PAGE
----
Around midnight, he arrives in the garden of the Thatcher residence and begins watching the windows of the room where his earlier self and Marsha are sleeping. The hours pass, but nothing happens. The sun rises and suddenly Lee hears Marsha's voice. She had been standing on the balcony and saw him behind a hedge. She comes down to him and asks what he is doing here. She goes on to say that it is very inappropriate for a father to stand outside his son's bedroom, especially during the son's wedding night. Lee Baines is shocked — now he knows why Marsha suddenly disappeared from their room that morning!

And indeed, a few seconds later, the van arrives and Shadall says to him and Marsha: "Welcome to the eighties, Mr. and Mrs. Baines!" Apparently, just being in the van's vicinity transports them through time. Lee thinks that it would be very complicated to explain the facts to Marsha, but then he remembers the proverb that in most cases women will have fewer problems adjusting to new situations than men would, and considering that Marsha could be pregnant, he thinks that they will now be able to live happily together.


In my opinion this is a rare case of a humorous, or self-ironic, story by Van. The typical vanvogtian superhero — with a distorter, an extra brain, and other fantastic possibilities, who has been able to create the whole universe — is now a cynical know-it-all, and his only weapon is a remote control. He himself is the only reason for all his problems — and the solution to them. Fate isn't really against him.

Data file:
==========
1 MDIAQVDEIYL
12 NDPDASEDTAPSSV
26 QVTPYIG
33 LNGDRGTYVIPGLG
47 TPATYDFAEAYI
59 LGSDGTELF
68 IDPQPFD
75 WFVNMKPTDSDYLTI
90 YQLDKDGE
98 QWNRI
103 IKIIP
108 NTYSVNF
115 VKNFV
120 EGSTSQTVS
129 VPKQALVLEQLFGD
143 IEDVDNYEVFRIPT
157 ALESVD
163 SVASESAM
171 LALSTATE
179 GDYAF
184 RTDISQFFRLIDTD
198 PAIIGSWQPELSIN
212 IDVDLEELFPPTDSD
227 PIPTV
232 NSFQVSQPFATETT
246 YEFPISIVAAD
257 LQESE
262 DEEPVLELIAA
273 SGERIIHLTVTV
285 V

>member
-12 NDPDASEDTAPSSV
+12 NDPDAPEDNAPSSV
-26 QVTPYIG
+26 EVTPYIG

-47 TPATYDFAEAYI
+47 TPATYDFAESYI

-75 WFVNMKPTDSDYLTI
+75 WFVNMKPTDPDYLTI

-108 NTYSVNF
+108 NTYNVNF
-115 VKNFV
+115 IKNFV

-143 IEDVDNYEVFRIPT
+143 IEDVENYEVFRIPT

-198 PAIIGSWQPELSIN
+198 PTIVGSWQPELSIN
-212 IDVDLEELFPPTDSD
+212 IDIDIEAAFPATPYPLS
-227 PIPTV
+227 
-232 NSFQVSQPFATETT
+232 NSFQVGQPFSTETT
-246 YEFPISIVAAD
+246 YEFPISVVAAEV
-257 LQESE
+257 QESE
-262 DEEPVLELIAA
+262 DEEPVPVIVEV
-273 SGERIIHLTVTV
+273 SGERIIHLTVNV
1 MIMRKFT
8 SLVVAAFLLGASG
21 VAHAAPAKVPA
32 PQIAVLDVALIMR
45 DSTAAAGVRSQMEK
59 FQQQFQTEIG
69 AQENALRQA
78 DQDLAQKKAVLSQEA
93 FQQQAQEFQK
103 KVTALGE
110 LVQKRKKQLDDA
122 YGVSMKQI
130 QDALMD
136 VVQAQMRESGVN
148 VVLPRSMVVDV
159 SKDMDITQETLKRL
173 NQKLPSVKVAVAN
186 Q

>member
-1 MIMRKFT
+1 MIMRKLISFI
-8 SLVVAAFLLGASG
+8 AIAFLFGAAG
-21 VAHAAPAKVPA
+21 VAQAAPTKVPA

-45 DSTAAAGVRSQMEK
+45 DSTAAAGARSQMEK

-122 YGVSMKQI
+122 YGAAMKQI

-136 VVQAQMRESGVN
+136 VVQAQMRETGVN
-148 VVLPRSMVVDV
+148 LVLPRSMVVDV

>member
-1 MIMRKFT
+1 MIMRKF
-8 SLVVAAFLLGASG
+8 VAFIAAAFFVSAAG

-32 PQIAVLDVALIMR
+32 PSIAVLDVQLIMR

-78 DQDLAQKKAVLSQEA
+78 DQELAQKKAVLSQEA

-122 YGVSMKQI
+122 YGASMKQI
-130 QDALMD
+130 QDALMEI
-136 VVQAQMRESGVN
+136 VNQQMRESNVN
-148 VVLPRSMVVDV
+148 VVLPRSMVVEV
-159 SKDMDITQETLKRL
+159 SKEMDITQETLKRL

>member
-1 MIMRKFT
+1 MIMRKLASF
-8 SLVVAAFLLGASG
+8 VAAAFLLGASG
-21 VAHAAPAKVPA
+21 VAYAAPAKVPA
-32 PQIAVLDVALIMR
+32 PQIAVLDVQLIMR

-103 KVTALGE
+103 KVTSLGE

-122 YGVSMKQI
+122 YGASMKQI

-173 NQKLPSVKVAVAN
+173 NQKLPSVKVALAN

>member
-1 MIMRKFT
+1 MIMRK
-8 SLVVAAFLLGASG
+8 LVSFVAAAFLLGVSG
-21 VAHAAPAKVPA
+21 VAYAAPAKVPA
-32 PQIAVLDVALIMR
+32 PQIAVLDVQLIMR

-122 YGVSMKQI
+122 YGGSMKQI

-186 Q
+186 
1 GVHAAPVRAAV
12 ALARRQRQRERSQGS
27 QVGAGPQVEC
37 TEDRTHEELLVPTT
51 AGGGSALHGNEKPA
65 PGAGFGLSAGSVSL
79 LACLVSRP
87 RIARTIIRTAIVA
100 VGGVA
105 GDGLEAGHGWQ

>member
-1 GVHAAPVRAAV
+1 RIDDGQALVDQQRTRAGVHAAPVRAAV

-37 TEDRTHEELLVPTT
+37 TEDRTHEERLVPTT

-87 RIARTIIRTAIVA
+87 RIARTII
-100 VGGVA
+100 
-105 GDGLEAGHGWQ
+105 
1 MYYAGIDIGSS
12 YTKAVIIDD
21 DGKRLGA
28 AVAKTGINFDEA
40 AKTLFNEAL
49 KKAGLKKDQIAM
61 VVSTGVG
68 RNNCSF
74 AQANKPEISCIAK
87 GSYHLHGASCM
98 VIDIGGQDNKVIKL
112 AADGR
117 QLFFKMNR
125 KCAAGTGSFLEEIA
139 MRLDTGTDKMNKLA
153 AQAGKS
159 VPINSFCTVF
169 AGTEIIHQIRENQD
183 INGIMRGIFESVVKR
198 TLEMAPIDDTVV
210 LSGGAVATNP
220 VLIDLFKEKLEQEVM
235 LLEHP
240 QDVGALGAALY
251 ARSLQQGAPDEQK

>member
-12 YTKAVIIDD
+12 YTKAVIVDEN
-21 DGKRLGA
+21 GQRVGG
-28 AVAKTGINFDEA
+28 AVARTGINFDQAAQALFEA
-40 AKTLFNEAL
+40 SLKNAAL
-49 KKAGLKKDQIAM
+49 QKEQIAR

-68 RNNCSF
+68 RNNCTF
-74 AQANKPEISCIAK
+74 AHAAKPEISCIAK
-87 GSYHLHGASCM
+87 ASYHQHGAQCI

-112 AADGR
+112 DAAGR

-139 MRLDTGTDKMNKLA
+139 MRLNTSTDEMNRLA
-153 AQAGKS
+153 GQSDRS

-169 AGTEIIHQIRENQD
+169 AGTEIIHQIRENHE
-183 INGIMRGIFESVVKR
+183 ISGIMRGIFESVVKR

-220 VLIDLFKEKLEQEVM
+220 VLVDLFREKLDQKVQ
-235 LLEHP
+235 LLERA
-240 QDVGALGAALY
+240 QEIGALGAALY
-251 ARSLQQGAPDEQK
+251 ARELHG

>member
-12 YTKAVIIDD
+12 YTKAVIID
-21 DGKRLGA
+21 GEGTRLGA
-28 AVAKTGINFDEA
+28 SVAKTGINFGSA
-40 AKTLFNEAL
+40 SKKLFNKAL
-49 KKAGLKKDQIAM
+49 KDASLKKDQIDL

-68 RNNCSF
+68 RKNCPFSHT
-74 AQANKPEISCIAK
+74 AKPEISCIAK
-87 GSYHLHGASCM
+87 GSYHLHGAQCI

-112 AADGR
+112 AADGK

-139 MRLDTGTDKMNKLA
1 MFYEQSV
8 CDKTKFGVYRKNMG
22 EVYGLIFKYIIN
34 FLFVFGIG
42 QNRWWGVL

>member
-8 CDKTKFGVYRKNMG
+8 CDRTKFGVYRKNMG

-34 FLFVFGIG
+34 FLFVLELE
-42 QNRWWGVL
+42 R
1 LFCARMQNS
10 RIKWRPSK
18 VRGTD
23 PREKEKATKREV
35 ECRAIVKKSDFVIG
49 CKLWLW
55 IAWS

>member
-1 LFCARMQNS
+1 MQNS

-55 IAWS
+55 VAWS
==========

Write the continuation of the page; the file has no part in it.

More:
A special pun in the original English version must be that the time machine is within a van ("Lieferwagen" in German). In his preface to Reflections of A. E. van Vogt Forry Ackerman writes:

"When A.E. van Vogt writes about the shapes of things to come [...] he does so with such amazing verisimilitude because, I secretly believe, he's been there. [...] I would not be surprised if, in his basement, beyond that ten-point steel door that none but he has ever been known to enter, it will one day be discovered lies a time machine. A well-worn time machine encrusted with particles which, if analyzed, would prove to be from future millennia."

The time machine within a "Van" could be a reference to this preface.

Some reflections about the nature of time and the nature of life remind me of some passages in the Rull stories.

The story begins with Lee watching the interview with Shadall. Events in Lee's early life and his marriage to Marsha are told using flashbacks throughout the story.

This very fantastic mixture of melancholy and irony seems to me one of Van's best stories. Although only experts will be able to recognize in what way this story is typical for Van, I would give it to read to someone who's never read Van before in order to show what a surprisingly good author he is.